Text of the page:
In UK Law, there are understandably, very limited grounds upon which you can ’overturn’ a financial order.  These include fraud, a significant failure to disclose assets or other highly relevant information, and mistake.  However, another possibility which has emerged in caselaw is a situation where shortly after the order was made there was an event which was unforeseeable at the time the order was made, and which effectively undermines the whole basis of the order .  This is often referred to as a ‘Barder event’ following the 1987 case of Barder v Barder.

The coronavirus pandemic may arguably be a ‘Barder’ event, but until a case is brought before the courts, we will not know whether the courts agree.  In Barder the court set out certain conditions which need to be satisfied in order to justify an application:

  • new events have occurred since the making of the order that invalidate the basis of the order/agreement;
  • the new event has occurred within a relatively short time after the order;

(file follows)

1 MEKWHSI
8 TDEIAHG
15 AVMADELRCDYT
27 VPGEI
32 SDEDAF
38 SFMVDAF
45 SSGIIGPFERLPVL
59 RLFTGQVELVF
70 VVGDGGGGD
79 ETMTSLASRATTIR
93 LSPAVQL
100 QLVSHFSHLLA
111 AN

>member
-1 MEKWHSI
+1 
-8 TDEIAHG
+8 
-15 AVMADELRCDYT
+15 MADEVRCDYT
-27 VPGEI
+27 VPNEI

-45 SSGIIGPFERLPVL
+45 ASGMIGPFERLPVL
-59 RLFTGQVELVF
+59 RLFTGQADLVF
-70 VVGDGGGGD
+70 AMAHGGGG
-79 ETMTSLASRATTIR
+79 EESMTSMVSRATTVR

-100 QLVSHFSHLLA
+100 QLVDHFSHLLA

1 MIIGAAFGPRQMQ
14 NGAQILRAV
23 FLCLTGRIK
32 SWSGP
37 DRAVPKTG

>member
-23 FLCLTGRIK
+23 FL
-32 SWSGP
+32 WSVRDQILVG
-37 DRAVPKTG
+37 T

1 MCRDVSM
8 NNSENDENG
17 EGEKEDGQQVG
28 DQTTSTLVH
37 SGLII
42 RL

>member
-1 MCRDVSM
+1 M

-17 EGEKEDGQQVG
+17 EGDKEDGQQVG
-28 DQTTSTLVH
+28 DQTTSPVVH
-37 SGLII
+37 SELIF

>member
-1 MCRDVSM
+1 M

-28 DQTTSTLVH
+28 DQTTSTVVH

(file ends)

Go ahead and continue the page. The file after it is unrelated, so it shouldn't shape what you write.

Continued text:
• the application should be made promptly; and
  • the application should not prejudice other relevant parties if the order was changed.

It should be made clear that cases that have been successful on Barder principles are in the minority – most do not succeed.  The Court of Appeal heard the case Myerson v Myerson back in 2009 which was based on the impact of the 2008 financial crisis.  In that case, the husband argued that the dramatic fall in the value of shares undermined the basis of order, but his appeal was dismissed with the court stating ‘… the natural process of price fluctuation whether in houses, shares or property, and however dramatic, do not satisfy the Barder test.’

However, the current global crisis is completely unprecedented (in contrast to an economic recession) with large swathes of the world placed on “lockdown” by national governments.  This has had a devastating impact on almost all sectors of the economy, from small businesses and the self-employed to multi-national companies.  Share prices have plummeted, many people have lost their jobs and we are in period of great uncertainty.  These dramatic changes in circumstances could well invalidate the basis on which an order was made, depending on the facts of the case.  The court is likely to look more favourably on an application where financial ‘needs’ can no longer be met due to the unforeseen event rather than one where there is a surplus of assets over needs.

If you have a recent financial order/settlement and your situation has changed as a result of the coronavirus outbreak, you should seek urgent advice by contacting our specialist family solicitors at E J Coombs.